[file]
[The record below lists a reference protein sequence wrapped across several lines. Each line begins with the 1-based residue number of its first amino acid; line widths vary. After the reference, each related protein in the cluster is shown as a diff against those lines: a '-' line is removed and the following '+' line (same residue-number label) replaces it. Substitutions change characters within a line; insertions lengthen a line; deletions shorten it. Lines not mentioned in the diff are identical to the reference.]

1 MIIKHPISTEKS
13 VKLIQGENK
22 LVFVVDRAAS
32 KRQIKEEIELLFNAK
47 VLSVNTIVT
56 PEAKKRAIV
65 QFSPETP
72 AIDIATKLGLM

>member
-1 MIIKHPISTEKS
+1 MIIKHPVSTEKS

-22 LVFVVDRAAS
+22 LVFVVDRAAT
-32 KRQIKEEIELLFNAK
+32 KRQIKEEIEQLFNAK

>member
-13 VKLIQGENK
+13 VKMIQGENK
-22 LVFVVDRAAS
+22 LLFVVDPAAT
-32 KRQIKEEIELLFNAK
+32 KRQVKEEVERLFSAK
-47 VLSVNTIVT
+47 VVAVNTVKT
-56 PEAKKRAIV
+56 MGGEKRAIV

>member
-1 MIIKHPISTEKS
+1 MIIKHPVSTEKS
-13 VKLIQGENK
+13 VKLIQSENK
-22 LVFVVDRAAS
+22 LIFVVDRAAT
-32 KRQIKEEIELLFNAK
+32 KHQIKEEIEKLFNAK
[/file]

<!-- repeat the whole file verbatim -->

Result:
[The record below lists a reference protein sequence wrapped across several lines. Each line begins with the 1-based residue number of its first amino acid; line widths vary. After the reference, each related protein in the cluster is shown as a diff against those lines: a '-' line is removed and the following '+' line (same residue-number label) replaces it. Substitutions change characters within a line; insertions lengthen a line; deletions shorten it. Lines not mentioned in the diff are identical to the reference.]

1 MIIKHPISTEKS
13 VKLIQGENK
22 LVFVVDRAAS
32 KRQIKEEIELLFNAK
47 VLSVNTIVT
56 PEAKKRAIV
65 QFSPETP
72 AIDIATKLGLM

>member
-1 MIIKHPISTEKS
+1 MIIKHPVSTEKS

-22 LVFVVDRAAS
+22 LVFVVDRAAT
-32 KRQIKEEIELLFNAK
+32 KRQIKEEIEQLFNAK

>member
-13 VKLIQGENK
+13 VKMIQGENK
-22 LVFVVDRAAS
+22 LLFVVDPAAT
-32 KRQIKEEIELLFNAK
+32 KRQVKEEVERLFSAK
-47 VLSVNTIVT
+47 VVAVNTVKT
-56 PEAKKRAIV
+56 MGGEKRAIV

>member
-1 MIIKHPISTEKS
+1 MIIKHPVSTEKS
-13 VKLIQGENK
+13 VKLIQSENK
-22 LVFVVDRAAS
+22 LIFVVDRAAT
-32 KRQIKEEIELLFNAK
+32 KHQIKEEIEKLFNAK